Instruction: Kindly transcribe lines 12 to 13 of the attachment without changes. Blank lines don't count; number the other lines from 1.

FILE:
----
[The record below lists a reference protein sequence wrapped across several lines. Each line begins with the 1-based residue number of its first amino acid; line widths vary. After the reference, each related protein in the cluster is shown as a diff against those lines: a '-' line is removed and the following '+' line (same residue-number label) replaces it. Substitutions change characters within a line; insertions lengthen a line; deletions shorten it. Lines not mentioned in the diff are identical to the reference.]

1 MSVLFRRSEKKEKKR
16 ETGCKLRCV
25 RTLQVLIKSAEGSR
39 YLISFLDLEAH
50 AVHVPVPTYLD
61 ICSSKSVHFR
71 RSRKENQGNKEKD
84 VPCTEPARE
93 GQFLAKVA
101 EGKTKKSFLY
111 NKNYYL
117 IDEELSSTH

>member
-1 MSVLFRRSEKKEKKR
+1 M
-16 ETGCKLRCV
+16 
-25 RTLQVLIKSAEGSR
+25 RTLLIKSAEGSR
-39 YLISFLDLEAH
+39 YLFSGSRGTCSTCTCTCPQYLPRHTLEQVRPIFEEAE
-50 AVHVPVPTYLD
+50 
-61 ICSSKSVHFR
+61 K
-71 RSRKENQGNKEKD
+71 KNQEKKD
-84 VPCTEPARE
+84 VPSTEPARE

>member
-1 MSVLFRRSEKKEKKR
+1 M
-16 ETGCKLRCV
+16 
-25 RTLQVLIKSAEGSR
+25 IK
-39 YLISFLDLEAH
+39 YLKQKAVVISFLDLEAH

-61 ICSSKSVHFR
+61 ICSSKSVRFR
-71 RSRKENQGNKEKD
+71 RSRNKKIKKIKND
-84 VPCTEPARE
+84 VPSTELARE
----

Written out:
111 NKNYYL
117 IDEELSSTH